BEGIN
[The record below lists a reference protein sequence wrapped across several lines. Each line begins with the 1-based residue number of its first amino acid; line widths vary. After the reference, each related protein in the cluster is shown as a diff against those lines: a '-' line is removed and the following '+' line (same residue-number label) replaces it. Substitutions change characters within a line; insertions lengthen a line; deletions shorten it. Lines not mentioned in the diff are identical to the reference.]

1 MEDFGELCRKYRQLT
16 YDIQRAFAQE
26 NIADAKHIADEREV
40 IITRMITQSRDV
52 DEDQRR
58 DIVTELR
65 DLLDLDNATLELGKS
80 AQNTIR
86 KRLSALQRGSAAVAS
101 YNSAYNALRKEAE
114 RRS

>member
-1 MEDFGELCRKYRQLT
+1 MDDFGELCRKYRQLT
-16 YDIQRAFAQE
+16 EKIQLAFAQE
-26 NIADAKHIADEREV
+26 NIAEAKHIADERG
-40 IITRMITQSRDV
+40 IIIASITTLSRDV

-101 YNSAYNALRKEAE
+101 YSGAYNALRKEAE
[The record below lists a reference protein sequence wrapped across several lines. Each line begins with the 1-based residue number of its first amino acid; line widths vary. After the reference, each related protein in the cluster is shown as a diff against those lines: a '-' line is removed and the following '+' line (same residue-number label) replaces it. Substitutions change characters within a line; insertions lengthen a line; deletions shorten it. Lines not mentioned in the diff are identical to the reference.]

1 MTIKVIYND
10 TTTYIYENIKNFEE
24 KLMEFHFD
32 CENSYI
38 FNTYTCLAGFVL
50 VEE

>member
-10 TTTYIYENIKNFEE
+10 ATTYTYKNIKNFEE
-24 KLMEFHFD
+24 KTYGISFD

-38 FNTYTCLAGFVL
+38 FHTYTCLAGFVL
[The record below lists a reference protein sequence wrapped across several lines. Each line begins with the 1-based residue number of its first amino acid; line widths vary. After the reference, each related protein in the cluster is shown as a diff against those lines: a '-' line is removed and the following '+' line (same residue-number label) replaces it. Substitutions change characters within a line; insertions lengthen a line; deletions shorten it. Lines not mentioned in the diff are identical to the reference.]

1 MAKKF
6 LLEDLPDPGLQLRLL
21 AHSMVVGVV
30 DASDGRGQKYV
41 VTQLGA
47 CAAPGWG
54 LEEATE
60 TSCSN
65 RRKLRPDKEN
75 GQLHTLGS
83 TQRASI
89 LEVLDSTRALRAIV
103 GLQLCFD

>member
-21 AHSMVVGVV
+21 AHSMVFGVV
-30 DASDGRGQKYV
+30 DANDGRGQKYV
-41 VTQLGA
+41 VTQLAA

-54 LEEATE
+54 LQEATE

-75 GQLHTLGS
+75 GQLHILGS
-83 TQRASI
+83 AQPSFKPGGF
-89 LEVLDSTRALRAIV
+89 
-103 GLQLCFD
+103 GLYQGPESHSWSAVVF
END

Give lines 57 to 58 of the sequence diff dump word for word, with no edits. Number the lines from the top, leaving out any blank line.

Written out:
-41 VTQLGA
+41 VTQLAA